The Psychotherapy Networker - Nov/Dec, 2004: Cover story: The Citizen Therapist: Making a Difference  - 5 therapists who dared to take on the wider world  - by Rob Waters

A BORN NETWORKER – Diane Sollee has put marriage education on the map.

    Diane Sollee clearly remembers the moment she lost her zeal for promoting the gospel of how marriage and family therapy were going to save the world.  She was the associate director and conference coordinator at the American Association of Marriage and Family Therapy (AAMFT) and had been for much of the ‘80s.  A born networker, with a beguiling charm and a gift for instant rapport, she’d found a way to connect with TV bookers, talk-show hosts, and print journalists to turn the sometimes arcane ideas of family-systems theory into easily-consumable material for the mainstream media. Through sheer determination, she’d succeeded in getting marriage therapy an unprecedented level of media attention.  If you wanted to appear with Oprah or Phil Donahue, getting Sollee to believe in your work was your best bet.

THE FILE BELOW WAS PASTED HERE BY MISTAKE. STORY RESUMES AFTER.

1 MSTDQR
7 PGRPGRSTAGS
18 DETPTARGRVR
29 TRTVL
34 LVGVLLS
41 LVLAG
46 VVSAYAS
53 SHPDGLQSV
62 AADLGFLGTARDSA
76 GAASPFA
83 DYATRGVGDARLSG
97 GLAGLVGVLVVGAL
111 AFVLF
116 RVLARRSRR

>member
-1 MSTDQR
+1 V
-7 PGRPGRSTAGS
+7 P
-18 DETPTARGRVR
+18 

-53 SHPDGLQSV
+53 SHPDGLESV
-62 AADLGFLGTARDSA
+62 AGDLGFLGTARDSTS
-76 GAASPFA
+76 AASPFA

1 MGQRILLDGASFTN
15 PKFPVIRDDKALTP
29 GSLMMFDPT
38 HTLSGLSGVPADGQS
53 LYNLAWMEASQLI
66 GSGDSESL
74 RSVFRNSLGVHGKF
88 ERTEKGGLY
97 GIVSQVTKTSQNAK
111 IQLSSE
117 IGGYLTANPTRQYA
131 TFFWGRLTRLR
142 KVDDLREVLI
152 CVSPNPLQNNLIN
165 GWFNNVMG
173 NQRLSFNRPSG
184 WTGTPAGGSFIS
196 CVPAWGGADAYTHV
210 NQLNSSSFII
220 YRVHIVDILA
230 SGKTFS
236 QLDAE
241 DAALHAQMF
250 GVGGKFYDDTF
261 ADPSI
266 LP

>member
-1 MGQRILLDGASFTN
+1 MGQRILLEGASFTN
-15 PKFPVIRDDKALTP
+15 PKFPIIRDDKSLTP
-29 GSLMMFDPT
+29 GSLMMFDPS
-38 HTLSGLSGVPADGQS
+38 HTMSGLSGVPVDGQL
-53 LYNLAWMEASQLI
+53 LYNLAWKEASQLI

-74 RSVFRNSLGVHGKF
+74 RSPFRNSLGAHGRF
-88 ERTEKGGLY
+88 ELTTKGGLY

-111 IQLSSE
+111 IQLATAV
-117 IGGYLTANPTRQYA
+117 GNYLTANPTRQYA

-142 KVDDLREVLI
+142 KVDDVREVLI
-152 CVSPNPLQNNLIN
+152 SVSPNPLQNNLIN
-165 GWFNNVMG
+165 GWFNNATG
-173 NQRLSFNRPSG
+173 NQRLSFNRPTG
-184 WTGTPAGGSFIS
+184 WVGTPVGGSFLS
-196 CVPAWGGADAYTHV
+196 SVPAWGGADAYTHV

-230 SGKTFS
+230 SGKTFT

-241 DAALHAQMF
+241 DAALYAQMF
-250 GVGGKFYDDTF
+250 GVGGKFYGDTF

Then, one day, she was on the phone, promoting a story about how yet another state had agreed to license marriage and family therapists, when the reporter surprised her with an unexpected question:  With more and more family therapists plying their trade, why hadn’t the divorce rate gone down?  Sollee found herself uncharacteristically flummoxed.  The question evoked her own growing doubts about the value of therapy in improving couples’ lives.  “The perception of the public, the press, and policymakers was that you go to marriage and family therapists to save your marriage,” she explains.  But when it came to helping couples find ways to stay together, the research seemed to indicate that therapists were highly ineffective.